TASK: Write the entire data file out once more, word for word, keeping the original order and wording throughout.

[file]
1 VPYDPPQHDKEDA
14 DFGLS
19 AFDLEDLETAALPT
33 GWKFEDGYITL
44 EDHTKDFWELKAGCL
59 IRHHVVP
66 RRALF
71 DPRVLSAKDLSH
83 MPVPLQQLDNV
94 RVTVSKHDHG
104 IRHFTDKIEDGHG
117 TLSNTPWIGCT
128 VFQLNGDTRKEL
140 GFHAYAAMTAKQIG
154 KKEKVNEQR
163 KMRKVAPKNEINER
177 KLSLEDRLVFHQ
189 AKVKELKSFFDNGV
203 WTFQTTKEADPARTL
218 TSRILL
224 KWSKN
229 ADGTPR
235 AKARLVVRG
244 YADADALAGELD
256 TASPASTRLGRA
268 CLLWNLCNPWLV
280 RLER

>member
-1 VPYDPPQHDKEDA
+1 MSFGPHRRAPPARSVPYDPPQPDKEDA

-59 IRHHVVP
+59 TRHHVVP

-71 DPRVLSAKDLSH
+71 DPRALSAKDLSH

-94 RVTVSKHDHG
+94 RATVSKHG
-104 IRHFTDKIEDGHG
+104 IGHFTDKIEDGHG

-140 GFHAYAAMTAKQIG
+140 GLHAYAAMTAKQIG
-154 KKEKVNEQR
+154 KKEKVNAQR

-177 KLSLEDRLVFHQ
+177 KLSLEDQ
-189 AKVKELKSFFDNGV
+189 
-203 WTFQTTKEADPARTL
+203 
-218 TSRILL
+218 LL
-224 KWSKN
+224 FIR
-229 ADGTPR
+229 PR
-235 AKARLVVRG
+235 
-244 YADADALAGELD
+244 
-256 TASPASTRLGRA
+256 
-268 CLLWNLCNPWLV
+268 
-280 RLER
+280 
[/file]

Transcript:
1 VPYDPPQHDKEDA
14 DFGLS
19 AFDLEDLETAALPT
33 GWKFEDGYITL
44 EDHTKDFWELKAGCL
59 IRHHVVP
66 RRALF
71 DPRVLSAKDLSH
83 MPVPLQQLDNV
94 RVTVSKHDHG
104 IRHFTDKIEDGHG
117 TLSNTPWIGCT
128 VFQLNGDTRKEL
140 GFHAYAAMTAKQIG
154 KKEKVNEQR
163 KMRKVAPKNEINER
177 KLSLEDRLVFHQ
189 AKVKELKSFFDNGV
203 WTFQTTKEADPARTL
218 TSRILL
224 KWSKN
229 ADGTPR
235 AKARLVVRG
244 YADADALAGELD
256 TASPASTRLGRA
268 CLLWNLCNPWLV
280 RLER

>member
-1 VPYDPPQHDKEDA
+1 MSFGPHRRAPPARSVPYDPPQPDKEDA

-59 IRHHVVP
+59 TRHHVVP

-71 DPRVLSAKDLSH
+71 DPRALSAKDLSH

-94 RVTVSKHDHG
+94 RATVSKHG
-104 IRHFTDKIEDGHG
+104 IGHFTDKIEDGHG

-140 GFHAYAAMTAKQIG
+140 GLHAYAAMTAKQIG
-154 KKEKVNEQR
+154 KKEKVNAQR

-177 KLSLEDRLVFHQ
+177 KLSLEDQ
-189 AKVKELKSFFDNGV
+189 
-203 WTFQTTKEADPARTL
+203 
-218 TSRILL
+218 LL
-224 KWSKN
+224 FIR
-229 ADGTPR
+229 PR
-235 AKARLVVRG
+235 
-244 YADADALAGELD
+244 
-256 TASPASTRLGRA
+256 
-268 CLLWNLCNPWLV
+268 
-280 RLER
+280 